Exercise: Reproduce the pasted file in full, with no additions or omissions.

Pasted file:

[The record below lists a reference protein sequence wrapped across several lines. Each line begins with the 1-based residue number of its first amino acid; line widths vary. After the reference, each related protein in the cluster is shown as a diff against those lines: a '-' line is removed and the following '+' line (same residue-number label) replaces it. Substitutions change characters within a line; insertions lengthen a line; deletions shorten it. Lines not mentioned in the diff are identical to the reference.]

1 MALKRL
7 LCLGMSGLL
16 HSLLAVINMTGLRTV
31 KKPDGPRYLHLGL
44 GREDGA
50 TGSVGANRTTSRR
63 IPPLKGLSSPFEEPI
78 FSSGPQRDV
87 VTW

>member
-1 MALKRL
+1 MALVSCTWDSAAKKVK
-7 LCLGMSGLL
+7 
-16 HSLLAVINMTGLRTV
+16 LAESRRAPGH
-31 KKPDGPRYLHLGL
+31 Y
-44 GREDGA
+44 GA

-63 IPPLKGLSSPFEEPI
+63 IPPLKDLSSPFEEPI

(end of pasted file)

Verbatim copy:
[The record below lists a reference protein sequence wrapped across several lines. Each line begins with the 1-based residue number of its first amino acid; line widths vary. After the reference, each related protein in the cluster is shown as a diff against those lines: a '-' line is removed and the following '+' line (same residue-number label) replaces it. Substitutions change characters within a line; insertions lengthen a line; deletions shorten it. Lines not mentioned in the diff are identical to the reference.]

1 MALKRL
7 LCLGMSGLL
16 HSLLAVINMTGLRTV
31 KKPDGPRYLHLGL
44 GREDGA
50 TGSVGANRTTSRR
63 IPPLKGLSSPFEEPI
78 FSSGPQRDV
87 VTW

>member
-1 MALKRL
+1 MALVSCTWDSAAKKVK
-7 LCLGMSGLL
+7 
-16 HSLLAVINMTGLRTV
+16 LAESRRAPGH
-31 KKPDGPRYLHLGL
+31 Y
-44 GREDGA
+44 GA

-63 IPPLKGLSSPFEEPI
+63 IPPLKDLSSPFEEPI